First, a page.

Tag Archives: #BOTD

Gay History - April 11, 1901: Writer Glenway Wescott is Born

Gay History – April 11, 1901: Writer Glenway Wescott is Born

Glenway Wescott was an American writer known for his poetic prose and explorations of themes related to homosexuality, human relationships, and existentialism. Born on April 11, 1901, in Kewaskum, Wisconsin, Wescott was raised in a conservative family and attended the University of Chicago, where he became involved in the city’s vibrant literary scene.

Wescott who was openly gay, early works were heavily influenced by his experiences in Paris in the 1920s, where he became part of the expatriate community that included Ernest Hemingway, Gertrude Stein, and other luminaries of modernist literature. In 1925, he published his first novel, “The Apple of the Eye,” a coming-of-age story set in the Midwest, which drew praise for its lyrical style and psychological insights.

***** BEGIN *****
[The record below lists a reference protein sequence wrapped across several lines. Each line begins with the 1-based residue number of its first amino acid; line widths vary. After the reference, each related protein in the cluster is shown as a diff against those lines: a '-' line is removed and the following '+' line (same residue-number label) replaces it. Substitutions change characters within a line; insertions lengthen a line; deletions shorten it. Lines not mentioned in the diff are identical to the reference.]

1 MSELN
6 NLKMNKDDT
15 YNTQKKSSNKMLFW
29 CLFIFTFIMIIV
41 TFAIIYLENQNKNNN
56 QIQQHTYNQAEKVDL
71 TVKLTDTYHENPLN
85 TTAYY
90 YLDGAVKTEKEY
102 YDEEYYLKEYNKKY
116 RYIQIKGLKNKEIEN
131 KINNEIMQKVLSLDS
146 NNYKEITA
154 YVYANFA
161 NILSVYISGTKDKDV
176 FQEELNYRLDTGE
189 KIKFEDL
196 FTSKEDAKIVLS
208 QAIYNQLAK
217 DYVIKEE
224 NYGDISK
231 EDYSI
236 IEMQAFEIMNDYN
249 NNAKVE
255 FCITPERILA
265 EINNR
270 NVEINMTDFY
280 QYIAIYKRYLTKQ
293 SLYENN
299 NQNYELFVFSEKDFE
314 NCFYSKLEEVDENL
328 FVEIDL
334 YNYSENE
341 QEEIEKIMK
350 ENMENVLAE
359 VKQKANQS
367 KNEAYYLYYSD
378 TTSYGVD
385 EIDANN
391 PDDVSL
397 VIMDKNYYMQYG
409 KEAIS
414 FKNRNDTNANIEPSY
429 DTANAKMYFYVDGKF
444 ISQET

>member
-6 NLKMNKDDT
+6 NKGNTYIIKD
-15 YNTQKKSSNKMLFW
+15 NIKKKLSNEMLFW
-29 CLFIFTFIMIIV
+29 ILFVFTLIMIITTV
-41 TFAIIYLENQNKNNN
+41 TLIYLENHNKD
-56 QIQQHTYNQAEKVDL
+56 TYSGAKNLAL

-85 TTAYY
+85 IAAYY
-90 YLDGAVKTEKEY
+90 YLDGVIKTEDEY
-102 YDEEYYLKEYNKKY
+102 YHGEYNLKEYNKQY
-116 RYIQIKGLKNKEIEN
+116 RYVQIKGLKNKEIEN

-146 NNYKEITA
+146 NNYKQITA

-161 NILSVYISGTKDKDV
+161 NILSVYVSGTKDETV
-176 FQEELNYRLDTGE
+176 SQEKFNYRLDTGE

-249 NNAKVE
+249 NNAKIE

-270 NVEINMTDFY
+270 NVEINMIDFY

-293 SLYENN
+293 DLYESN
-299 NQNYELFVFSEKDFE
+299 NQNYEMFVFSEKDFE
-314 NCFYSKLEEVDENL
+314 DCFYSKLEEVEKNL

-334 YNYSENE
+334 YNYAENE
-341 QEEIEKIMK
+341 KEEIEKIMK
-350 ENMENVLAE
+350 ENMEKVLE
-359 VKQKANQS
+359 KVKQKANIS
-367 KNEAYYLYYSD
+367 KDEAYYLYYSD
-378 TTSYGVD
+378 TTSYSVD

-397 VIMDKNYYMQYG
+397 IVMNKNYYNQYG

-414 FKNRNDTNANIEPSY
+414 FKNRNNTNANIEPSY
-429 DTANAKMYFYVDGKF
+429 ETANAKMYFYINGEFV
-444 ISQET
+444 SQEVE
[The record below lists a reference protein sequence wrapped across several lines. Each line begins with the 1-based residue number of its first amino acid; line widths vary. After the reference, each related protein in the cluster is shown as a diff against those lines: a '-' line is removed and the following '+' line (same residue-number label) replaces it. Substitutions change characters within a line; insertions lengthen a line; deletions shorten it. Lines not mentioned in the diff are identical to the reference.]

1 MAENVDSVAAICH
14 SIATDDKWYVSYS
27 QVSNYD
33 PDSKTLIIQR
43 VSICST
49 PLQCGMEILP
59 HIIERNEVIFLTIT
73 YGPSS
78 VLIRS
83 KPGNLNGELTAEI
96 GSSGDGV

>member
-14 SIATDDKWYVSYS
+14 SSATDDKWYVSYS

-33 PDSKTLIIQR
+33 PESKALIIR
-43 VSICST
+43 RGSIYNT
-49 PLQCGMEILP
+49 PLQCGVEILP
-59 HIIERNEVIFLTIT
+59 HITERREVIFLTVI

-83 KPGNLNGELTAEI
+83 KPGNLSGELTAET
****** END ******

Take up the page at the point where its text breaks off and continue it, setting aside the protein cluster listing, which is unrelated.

Wescott’s second novel, “The Grandmothers,” published in 1927, marked a departure from his earlier work, as it dealt openly with homosexuality and same-sex relationships. The book was banned in Boston and other cities, and it was not until the 1960s that it gained wider recognition as an important work of gay literature.

Wescott was also a prolific essayist, memoirist, and translator. He translated works by writers such as Jean Cocteau and Marcel Proust and was a lifelong friend of the poet and novelist Thornton Wilder.

Despite his achievements as a writer, Wescott’s personal life was marked by tragedy and loss. In 1933, he met the writer Monroe Wheeler, who became his lifelong partner and muse. The couple lived together in Europe and the United States, and their circle of friends included many of the leading cultural figures of their time. However, their relationship was strained by Wescott’s alcoholism, and in 1944, Wheeler left him for a younger man.